"[A]ny doubts concerning the scope of arbitrable issues should be resolved in favor of arbitration." Moses H. Cone Mem'l Hosp. v. Mercury Constr. Corp. , 460 U.S. 1, 24-25 (1983). As a result, arbitration should only be denied when "it may be said with positive assurance that the arbitration clause is not susceptible of an interpretation that covers the asserted dispute." AT&T Tech., Inc. v. Communs. Workers of Am. , 475 U.S. 643, 650 (1986). It is well-established that "arbitration provides a forum for resolving disputes more expeditiously and with greater flexibility than litigation." Lifescan , 363 F.3d at 1011.
III. The Arbitration Agreement and Terms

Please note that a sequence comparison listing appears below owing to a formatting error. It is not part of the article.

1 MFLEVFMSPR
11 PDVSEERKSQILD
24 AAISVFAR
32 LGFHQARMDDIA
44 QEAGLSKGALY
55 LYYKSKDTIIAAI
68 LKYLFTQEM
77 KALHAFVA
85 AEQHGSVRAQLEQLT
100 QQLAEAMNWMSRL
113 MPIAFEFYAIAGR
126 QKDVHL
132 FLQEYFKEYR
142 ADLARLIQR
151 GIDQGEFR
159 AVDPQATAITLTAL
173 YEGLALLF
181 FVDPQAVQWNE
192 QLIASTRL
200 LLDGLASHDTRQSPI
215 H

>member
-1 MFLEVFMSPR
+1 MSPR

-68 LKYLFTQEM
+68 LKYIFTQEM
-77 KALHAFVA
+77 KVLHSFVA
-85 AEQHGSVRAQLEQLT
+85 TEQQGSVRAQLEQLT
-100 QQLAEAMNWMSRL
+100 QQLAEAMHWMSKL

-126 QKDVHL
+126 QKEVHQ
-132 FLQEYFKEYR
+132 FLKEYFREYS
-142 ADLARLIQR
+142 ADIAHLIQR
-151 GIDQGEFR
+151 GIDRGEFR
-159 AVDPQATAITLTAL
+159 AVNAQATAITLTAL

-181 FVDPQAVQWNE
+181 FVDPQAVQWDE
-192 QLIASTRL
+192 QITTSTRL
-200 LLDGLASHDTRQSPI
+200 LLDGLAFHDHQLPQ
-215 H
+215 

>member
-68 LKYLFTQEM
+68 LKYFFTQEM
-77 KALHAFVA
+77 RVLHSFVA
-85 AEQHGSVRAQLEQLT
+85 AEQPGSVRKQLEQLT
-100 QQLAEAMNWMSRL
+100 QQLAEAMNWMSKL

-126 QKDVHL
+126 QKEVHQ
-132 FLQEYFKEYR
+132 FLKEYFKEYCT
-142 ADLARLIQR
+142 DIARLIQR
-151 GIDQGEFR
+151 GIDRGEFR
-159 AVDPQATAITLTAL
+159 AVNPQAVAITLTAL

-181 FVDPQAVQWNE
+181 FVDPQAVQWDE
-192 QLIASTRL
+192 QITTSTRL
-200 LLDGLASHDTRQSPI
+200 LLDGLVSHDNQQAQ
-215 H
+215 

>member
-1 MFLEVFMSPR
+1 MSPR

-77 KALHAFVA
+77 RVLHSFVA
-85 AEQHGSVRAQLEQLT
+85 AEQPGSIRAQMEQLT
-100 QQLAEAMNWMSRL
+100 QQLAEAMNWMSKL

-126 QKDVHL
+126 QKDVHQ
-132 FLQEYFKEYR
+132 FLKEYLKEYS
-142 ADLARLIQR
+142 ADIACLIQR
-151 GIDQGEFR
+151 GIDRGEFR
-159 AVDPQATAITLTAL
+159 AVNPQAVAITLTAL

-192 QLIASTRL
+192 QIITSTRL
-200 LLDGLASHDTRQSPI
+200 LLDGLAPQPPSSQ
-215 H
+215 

Each of the plaintiffs completed the "Application for Employment" for TIC. ( See Doc. 8-3 at 3-32.) The two-page document contained the following arbitration provision:
TIC's arbitration policy applies to claims by the employees as well as claims by the employer. The policy provides as follows: Except for certain exceptions described below, all claims seeking damages (including punitive damages), injunctive relief, reinstatement and/or any other legal or equitable form of relief arising out of or in any way related to your employment are all subject to final and binding arbitration in accordance with the most current Rules of the American Arbitration Association for the Resolution of Employment Disputes.